Is religion just a matter of taste?

In our religiously plural society, faith has become become a source of identity -- and therefore of

How sweet are thy words unto my taste! yea, sweeter than honey to my mouth!
Psalm 119

This might be literally true. According to research reported on in the Boston Globe, Christians were more likely to rate a soft drink favourably after copying out a passage from the Bible. The same researcher, Ryan Ritter (a graduate student in psychology) found that less congenial passages left a nasty taste in the mouth.

In one experiment, Christian volunteers were asked to rate a mildly bitter lemon drink. Next, in what they were told was a different study entirely, they were asked to copy out pieces of writing. They were then asked to taste and rate another drink. Those who had been engaged with the Qu'ran and Richard Dawkins' The God Delusion found the second drink more unpleasant than the first one. Those exposed to a neutral piece of writing (an extract from a dictionary) had a less negative or even a positive reaction. In fact, it was exactly the same drink.

In Ritter's other experiment, Christians who had copied from the Qu'ran, but washed their hands afterwards, rated the drink more favourably than those who had not had the opportunity to "cleanse" themselves from contact with the rival religion's scripture. But when they had been copying out a passage from the Bible, the effect of washing their hands was to make them less favourable to the drink. In the latter case, it was almost as though the positive religious vibes from the Bible transmitted themselves through the glass and into the drink -- provided they hadn't been washed away first.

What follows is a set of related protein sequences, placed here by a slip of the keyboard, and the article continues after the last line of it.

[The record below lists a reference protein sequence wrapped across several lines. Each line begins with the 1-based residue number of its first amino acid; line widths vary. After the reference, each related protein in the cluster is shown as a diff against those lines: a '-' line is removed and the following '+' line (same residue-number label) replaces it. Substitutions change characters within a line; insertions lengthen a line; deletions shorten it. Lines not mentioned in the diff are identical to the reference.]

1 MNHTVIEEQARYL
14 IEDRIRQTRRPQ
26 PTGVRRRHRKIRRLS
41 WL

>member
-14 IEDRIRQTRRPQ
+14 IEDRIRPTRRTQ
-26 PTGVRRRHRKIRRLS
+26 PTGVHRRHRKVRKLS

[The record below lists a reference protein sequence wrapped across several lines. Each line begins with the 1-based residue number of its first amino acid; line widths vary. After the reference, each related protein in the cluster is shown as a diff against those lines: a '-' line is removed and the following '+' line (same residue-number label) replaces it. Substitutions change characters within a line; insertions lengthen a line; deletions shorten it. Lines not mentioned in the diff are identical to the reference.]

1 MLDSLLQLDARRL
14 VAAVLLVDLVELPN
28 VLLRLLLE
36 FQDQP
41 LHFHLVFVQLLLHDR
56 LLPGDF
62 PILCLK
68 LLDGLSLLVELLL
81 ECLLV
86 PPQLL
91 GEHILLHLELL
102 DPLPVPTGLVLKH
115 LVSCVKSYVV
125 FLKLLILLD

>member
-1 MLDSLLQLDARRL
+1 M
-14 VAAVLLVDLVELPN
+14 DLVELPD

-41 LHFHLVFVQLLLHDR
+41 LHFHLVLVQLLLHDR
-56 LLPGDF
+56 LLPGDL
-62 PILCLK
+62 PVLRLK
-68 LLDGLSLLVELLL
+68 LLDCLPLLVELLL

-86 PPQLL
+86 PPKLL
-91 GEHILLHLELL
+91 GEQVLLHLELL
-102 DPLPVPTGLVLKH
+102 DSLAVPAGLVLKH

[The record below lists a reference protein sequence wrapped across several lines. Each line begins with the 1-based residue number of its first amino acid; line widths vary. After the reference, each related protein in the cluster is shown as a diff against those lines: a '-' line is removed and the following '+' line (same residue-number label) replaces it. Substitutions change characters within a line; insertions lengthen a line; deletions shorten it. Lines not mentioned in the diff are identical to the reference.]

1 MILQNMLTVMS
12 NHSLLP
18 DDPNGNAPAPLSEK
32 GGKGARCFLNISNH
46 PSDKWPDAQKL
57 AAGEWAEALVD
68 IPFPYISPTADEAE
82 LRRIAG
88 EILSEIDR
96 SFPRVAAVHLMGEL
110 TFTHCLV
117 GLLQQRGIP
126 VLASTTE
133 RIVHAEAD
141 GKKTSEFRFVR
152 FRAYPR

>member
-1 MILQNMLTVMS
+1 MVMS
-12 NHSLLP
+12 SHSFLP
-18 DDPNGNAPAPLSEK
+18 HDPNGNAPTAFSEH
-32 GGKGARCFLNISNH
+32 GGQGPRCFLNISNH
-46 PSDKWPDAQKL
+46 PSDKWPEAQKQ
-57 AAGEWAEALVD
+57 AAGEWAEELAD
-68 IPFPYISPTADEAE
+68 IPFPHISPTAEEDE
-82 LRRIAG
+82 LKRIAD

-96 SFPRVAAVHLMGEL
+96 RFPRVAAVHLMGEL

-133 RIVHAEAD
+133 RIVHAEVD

In his paper, Ritter suggests that "these results provide evidence that contact with a rejected religious belief elicits disgust and that both negative and positive moral contagions can be removed through physical cleansing. "

Experiments like these, involving a small sample and carried out under conditions of extreme artificiality, can only ever be indicative, of course. Nevertheless, it does fit in with a growing body of research into the psychological basis of morality.

Psychologists such as Jonathan Haidt have previously suggested a close connection between physical and moral aversion -- that the moral sense works mainly on the level of gut feeling rather than of rational analysis. Things believed to be transgressive or immoral -- such as sexual practices condemned by the prevailing social mores -- are often perceived as being physically disgusting.

Disgust has an obvious biological function: it helps keep us from ingesting toxic or contaminated food or coming into close contact with contagious disease. Likewise, the disgust-response is a powerful means of drawing and maintaining moral boundaries. If just thinking about something makes you feel physically uneasy you're less likely to go ahead and do it.

And of course religion and morality, though far from identical, are closely bound up together. Religious leaders claim expertise in moral matters; many would go further and claim that God is the source of morality, that being good is largely a matter of obeying divine commands. Even where religious precepts aren't explicitly moral in themselves -- as in the case of dietary or dress codes -- transgressing against them may be seen as immoral and certainly evokes the same reactions.

Ryan Ritter's suggestion is that exposure to ideas that challenge one's religious identity -- either by critiquing it directly (as Dawkins does) or offering something in its place (the Qu'ran) -- has a similar effect. It's easy to see how this could be an effective way of keeping people within the fold and unwilling to question traditional beliefs.

But in the modern world, with members of different faiths rubbing up against each other, such visceral attachment to the doctrines and symbols of a religion has obvious dangers. "Can we ever have peace between groups that are fundamentally disgusted by each other?" Ritter asks.